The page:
The professional macroeconomic forecasting industry is a relatively new phenomenon in Israel. Until the early 1990s, various large firms employed macroeconomists to provide analysis and forecasts for internal uses, but they generally did not publish forecasts, certainly not on a systematic basis. Since the mid-1990s there has been a growing trend toward the preparation and publication of macroeconomic forecasts by independent forecasters and by forecasters employed by commercial banks and other large firms to publish forecasts of key macroeconomic variables or make forecasts available to the Bank of Israel for internal policy analysis.

The main variables that are of interest from professional forecasters are the inflation rate, the Bank of Israel’s interest rate, and the exchange rate. Forecast horizons generally include the coming few months, the end of the current calendar year, and 12 months ahead. The Monetary Department prepares a weekly table summarizing these forecasts over various horizons.

Forecasts of professional forecasters serve as key indicators of how monetary policy is perceived by the financial industry in particular, and by the informed business community at large. The main problems with professional forecasts are that—even though identified individuals prepare them—there is no information on how they are prepared or what assumptions are being made about important exogenous variables. In addition, some of the forecasts are not systematic, because forecasters move from one employer to another, the forecasts are not always produced regularly, and sometimes certain forecasters do not bother to update their forecasts, even when significant events occur.

As noted, Figure 13.1 compares the inflation forecasts of professional forecasters with those of the market and with recent actual inflation. As with MBIEs, there is a close correspondence between 12-month-ahead forecasts and actual inflation over the previous 12 months. Figure 13.7 provides the consensus (that is, average) professional forecasters’ forecasts for three variables over a 12-month horizon. The variables are the inflation rate, the Bank of Israel interest rate, and the exchange rate.

Figure 13.7.Israel: 12-Month Forecasts of Professional Forecasters

Source: Bank of Israel.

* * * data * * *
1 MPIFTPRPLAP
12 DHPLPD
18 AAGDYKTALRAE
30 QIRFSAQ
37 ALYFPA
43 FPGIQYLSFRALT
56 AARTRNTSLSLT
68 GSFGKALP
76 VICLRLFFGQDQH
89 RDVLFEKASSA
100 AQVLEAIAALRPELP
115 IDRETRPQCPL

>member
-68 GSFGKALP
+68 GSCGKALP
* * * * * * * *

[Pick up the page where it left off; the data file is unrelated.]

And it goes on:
Information from Macroeconometric Models

This topic is covered briefly, because it is likely to be quite familiar to most readers. Israel has experienced a variety of major economic shocks since the mid-1980s, including a major economic stabilization program that reduced inflation from high triple-digit figures to low double-digit figures, major structural reforms in the business sector following that program, gradual but highly significant reforms in financial markets, a massive wave of immigration, frequent alteration of the monetary and exchange regime, and developments of all sorts on the political front. For this reason, the estimation and use of macroeconometric models has not been an easy task, and the Bank of Israel has placed a high weight on market-based indicators for monetary policy relative to model-based indicators, by international standards. This situation has been changing rapidly in the past three or four years as the economy has become more stable. A few “reasonable” and functional models have recently been estimated at the Bank, but there is still no consensus to regard one of them as the Bank of Israel model, with status similar to, say, the models used in Canada or the United States.

Key advantages of models are their transparency—that is, a clear and replicable specification of the transmission mechanism of monetary policy and the ability to conduct controlled experiments via alternative model simulations. Their use in policy formulation is obvious and familiar. Key problems with models are their lack of flexibility and their derivation from very specific assumptions about the transmission mechanism, reflecting views that may not always be in consensus.